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Wow thanks Chillz and ToBeOTThatisTheQuestion! There definitely is a lot to think about and you guys sell UofT really well ;) It's nice to see how students can try out different areas of practice and I'm glad you both are enjoying the program so much! I'll probably make my decision soon and I can really see myself attending UofT!

 

No problemo! If you have any more questions feel free to ask. Others may be wondering the same.

I started this thread as a welcome and also because it's something that I wish I had last year when I was trying to make up my mind. We're here to help!

 

Remember, whatever you decide will be the right decision for you. I'm sure every OT program out there has its merits and will be filled with bright and benevolent future OTs  :)

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No problemo! If you have any more questions feel free to ask. Others may be wondering the same.

I started this thread as a welcome and also because it's something that I wish I had last year when I was trying to make up my mind. We're here to help!

 

Remember, whatever you decide will be the right decision for you. I'm sure every OT program out there has its merits and will be filled with bright and benevolent future OTs  :)

 

You're something I wish I had last year   :wub:  :wub:  :wub: 

 

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So happy to have found this thread! I'll be accepting my UofT offer and also hope to attend the Orientation next weekend. Can't wait to meet you all! 

 

Looking forward to seeing you there (although my secret identity as Chillz will not be revealed LOL) - welcome and enjoy the Views from 500! #drizzy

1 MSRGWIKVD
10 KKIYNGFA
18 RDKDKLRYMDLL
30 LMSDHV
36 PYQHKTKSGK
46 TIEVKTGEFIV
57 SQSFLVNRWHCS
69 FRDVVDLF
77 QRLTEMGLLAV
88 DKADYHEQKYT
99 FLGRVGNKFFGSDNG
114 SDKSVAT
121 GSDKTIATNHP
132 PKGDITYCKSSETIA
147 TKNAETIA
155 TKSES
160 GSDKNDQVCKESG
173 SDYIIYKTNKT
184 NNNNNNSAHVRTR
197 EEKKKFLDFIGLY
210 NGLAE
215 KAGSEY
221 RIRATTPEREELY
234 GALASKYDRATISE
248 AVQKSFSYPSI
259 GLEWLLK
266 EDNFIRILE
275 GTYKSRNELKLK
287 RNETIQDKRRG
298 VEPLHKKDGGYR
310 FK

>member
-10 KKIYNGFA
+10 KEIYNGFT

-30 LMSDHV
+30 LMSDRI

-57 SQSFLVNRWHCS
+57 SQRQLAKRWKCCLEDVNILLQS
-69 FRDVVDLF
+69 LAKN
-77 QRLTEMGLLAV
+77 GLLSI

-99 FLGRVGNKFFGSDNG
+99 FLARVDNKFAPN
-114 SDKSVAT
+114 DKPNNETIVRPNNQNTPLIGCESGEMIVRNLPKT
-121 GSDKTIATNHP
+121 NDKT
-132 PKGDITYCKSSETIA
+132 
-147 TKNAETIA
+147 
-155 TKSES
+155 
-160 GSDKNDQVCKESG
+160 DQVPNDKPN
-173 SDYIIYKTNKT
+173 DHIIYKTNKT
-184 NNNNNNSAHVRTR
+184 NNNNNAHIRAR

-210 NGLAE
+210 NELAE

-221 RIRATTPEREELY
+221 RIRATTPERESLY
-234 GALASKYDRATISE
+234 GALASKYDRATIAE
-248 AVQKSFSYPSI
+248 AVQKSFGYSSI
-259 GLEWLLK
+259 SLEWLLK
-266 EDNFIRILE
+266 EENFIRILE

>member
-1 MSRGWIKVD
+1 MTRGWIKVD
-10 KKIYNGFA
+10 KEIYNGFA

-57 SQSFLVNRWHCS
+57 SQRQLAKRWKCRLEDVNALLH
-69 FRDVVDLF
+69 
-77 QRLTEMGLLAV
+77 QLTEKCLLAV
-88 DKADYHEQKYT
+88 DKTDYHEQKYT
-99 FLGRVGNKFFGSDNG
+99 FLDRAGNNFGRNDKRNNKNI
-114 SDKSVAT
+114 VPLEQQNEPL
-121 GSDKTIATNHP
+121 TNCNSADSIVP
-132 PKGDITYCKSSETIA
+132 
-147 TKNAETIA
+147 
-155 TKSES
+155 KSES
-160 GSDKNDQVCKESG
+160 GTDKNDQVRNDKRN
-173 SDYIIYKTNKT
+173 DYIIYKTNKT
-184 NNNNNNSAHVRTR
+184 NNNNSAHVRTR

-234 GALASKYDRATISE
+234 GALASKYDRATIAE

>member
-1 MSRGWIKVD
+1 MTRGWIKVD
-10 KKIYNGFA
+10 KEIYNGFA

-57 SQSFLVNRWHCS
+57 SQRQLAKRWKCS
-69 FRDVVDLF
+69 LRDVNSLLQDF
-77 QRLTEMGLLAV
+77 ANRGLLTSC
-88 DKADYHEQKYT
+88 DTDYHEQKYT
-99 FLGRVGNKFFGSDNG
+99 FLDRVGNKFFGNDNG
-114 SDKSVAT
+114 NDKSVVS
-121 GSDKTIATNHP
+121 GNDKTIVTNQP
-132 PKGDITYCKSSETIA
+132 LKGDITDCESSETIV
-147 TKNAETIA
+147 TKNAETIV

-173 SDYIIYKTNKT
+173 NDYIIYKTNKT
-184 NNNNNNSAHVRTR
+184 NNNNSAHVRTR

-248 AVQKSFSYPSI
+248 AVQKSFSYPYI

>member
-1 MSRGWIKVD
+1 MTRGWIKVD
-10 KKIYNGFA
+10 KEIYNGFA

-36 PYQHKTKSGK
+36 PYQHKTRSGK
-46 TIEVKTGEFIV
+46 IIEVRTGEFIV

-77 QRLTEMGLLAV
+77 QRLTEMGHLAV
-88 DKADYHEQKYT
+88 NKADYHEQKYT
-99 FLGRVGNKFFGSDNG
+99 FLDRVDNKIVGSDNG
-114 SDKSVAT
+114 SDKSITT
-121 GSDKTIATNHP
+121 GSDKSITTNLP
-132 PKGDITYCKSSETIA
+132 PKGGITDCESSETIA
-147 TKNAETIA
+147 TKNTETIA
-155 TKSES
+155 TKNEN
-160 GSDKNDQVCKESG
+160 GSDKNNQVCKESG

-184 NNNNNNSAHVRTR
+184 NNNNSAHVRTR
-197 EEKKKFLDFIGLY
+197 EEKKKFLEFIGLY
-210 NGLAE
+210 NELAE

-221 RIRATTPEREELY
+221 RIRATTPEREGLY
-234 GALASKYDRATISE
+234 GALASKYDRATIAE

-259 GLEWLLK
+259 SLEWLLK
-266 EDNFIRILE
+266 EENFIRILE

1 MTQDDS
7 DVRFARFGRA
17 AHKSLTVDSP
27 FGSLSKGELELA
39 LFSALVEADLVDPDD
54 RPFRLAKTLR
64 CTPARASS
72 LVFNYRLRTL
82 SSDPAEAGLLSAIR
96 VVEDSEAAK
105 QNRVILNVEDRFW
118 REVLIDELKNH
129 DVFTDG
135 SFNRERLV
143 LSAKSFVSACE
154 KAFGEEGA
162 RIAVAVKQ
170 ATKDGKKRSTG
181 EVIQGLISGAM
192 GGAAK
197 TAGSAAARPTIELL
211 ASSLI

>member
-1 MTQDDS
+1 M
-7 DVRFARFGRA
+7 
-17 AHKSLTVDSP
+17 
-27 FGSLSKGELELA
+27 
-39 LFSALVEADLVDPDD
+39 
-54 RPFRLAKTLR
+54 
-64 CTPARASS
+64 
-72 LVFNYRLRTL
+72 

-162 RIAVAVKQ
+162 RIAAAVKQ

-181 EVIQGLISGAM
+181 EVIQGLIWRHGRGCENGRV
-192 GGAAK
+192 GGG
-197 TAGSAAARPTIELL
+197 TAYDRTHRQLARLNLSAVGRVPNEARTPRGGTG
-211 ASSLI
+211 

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Thanks for all the information! I come from Vancouver and how likely will I be approved to do one of the fieldwork in Vancouver? The website said we have to maintain a B average in order to work outside of the Toronto catchment area and I wonder what is the general class average like? Is it hard to maintain a B average? Have any of your classmates did fieldwork in Vancouver? 


 


Thank you!

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Thanks for all the information! I come from Vancouver and how likely will I be approved to do one of the fieldwork in Vancouver? The website said we have to maintain a B average in order to work outside of the Toronto catchment area and I wonder what is the general class average like? Is it hard to maintain a B average? Have any of your classmates did fieldwork in Vancouver? 

 

Thank you!

 

 

Hey there,

I actually believe I just posted my response to this on the UofA vs UofT thread but I'll post it here as well for anyone else who may be curious.

I would have posted a little sooner but I got pretty swamped.